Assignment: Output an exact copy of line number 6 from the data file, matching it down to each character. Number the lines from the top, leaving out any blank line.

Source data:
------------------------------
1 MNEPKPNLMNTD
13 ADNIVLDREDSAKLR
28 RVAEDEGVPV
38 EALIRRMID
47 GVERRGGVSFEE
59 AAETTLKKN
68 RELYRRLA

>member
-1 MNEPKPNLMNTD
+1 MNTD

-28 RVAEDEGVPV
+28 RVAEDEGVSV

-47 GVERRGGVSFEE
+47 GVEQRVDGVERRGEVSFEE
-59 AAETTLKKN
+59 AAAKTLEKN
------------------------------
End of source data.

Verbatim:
59 AAETTLKKN